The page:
Salmonid Restoration Federation
31 March - 3 April, 2020
Santa Cruz, California

Seascape Ecology: Overview, Current Events, Movement, and Migration

03 April 2020
Session Coordinators: 
Cynthia Le Doux-Bloom, Humboldt State University, Department of Fisheries Biology
Nate Mantua, NOAA, Southwest Fisheries Science Center
 
Although many factors may be responsible for the declines in anadromous salmonid populations, this circumstance is commonly linked to the oceanic and estuarine conditions present during the smolt life cycle phase, which remains unstudied compared to riverine life phases. Upon saltwater entry, salmonids display a wide range of growth and survival rates and display a variety of movement and migratory behaviors, both tied to ocean and estuary productivity which influences the foraging conditions these  individuals encounter across space and time.
 
These sessions will feature innovative and novel studies focused on understanding the ocean and estuary life cycle phase of Pacific salmonids, including: (1). An Overview of Seascape Ecology and Current Events; (2). Movement and Migration; (3). Survival and Growth; and (4). Foraging Conditions influenced by the California Current.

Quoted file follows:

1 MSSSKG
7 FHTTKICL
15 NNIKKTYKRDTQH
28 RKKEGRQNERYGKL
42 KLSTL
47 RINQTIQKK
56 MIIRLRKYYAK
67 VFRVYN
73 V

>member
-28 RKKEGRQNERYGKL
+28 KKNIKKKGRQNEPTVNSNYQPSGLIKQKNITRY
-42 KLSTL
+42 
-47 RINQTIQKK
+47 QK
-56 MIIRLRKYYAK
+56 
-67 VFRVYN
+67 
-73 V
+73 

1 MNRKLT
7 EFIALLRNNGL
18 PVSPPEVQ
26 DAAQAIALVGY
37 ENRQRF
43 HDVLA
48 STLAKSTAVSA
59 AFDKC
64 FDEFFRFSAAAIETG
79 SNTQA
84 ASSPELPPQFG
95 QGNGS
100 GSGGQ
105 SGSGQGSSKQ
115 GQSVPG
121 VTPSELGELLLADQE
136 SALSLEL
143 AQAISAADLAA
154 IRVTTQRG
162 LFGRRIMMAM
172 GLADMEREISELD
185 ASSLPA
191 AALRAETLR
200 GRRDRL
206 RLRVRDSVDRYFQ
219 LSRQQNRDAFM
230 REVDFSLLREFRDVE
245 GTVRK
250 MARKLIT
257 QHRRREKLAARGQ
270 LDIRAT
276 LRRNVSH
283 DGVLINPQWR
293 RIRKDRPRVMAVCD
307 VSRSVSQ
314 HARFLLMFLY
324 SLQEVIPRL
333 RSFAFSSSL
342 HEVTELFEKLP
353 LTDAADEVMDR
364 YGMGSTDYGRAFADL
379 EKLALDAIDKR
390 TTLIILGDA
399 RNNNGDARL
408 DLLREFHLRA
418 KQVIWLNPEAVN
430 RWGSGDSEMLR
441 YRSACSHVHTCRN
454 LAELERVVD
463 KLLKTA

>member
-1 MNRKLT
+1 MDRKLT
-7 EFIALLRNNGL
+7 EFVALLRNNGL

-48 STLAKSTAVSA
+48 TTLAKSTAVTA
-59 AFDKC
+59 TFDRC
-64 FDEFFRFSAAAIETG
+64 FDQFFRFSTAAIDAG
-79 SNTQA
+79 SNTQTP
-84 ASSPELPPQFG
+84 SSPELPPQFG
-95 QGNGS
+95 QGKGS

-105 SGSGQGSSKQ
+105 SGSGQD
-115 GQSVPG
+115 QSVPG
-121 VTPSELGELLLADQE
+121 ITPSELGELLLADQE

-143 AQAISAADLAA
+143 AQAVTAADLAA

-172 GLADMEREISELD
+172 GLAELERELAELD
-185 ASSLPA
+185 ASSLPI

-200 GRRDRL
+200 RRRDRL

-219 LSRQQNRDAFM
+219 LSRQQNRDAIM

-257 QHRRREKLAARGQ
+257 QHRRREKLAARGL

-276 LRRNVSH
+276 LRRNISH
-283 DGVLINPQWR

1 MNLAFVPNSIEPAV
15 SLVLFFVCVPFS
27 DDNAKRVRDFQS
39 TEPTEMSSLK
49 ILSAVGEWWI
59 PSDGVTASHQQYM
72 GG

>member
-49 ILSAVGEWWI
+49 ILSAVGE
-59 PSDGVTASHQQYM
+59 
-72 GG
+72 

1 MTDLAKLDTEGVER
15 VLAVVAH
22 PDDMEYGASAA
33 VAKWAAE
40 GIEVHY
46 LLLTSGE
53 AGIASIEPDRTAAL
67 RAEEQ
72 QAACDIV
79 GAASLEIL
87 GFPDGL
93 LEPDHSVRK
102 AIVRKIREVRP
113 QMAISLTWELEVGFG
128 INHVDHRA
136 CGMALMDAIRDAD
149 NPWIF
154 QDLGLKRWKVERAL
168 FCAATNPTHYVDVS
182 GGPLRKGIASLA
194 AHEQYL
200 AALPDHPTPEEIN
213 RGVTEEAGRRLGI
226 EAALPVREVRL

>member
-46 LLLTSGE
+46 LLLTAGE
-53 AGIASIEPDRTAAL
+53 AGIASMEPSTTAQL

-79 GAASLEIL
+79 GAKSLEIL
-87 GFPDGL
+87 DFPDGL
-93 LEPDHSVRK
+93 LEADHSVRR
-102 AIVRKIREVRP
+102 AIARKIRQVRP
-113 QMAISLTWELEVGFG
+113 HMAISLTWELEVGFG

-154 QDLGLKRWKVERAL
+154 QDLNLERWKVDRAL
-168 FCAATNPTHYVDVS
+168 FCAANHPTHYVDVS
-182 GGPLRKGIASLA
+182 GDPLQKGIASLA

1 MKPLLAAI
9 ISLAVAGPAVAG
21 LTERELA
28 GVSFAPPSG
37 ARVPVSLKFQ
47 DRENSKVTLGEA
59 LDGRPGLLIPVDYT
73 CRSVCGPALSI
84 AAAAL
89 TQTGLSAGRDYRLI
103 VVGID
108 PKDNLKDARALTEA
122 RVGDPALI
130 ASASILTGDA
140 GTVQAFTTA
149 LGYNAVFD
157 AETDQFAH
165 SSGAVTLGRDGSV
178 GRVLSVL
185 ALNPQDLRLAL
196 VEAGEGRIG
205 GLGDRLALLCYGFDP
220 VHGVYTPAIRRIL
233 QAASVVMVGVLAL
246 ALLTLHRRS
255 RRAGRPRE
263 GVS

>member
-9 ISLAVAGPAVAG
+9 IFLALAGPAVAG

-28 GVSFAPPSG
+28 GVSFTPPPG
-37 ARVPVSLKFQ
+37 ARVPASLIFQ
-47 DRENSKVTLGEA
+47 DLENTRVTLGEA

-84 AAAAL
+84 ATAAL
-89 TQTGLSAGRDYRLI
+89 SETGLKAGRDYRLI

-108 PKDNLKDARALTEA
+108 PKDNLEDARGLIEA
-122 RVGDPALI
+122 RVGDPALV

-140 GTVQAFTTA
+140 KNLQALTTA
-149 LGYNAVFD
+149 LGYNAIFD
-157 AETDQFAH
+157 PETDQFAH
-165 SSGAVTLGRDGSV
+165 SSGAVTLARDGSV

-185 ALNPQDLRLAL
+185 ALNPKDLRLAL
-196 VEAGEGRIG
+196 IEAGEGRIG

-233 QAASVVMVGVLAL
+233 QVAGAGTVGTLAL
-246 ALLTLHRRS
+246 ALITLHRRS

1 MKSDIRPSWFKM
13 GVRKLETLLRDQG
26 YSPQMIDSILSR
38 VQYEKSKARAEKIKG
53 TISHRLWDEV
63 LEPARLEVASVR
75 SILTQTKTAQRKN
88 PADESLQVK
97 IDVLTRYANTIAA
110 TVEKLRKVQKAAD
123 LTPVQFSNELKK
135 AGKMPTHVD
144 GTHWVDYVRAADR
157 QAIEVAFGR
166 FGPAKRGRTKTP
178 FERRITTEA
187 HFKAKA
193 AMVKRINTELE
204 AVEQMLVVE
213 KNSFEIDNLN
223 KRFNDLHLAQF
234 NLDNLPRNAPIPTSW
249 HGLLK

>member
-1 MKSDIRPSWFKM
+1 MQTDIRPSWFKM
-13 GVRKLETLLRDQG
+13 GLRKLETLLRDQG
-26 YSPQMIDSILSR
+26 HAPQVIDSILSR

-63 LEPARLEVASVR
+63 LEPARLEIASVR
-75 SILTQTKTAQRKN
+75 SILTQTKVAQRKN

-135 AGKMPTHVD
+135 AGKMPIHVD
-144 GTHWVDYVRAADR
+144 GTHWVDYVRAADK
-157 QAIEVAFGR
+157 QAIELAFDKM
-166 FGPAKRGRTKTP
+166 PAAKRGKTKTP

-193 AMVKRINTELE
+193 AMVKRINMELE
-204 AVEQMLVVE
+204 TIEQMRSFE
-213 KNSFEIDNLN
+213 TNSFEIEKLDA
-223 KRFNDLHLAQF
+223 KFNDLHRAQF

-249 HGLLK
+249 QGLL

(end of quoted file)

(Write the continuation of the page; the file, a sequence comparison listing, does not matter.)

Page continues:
20 in 2020: Twenty years of Seascape and Salmon Studies on the Pacific West Coast
Nate Mantua, PhD, NOAA Fisheries

Impact of a Marine Heat Wave on Pacific Salmon Habitat
Steven Lindley, PhD, NOAA Fisheries

Individual-based Models as a Tool for Predicting Juvenile Salmon Growth and Mortality under Changing Ocean and Climate Conditions
Jerome Fiechter, PhD, University of California at Santa Cruz

Ocean Distribution of West Coast Chinook Salmon Inferred from Coded-wire-tags and Genetic Data
William Satterthwaite, PhD, NOAA Fisheries

Seascape Behavior and Distribution of Acoustically Tagged Salmon along the Washington Coastal Shelf
Brian Wells, PhD, NOAA Fisheries

Ocean Movement and Behavior of Steelhead Revealed by Pop-up Satellite Archival Tags
Emily Miller, PhD, Monterey Bay Aquarium


Talks will be followed by a Presenter Panel Discussion

 
Juvenile Chinook Salmon
Juvenile Chinook Salmon (photo credit Mark Colin, Getty Images)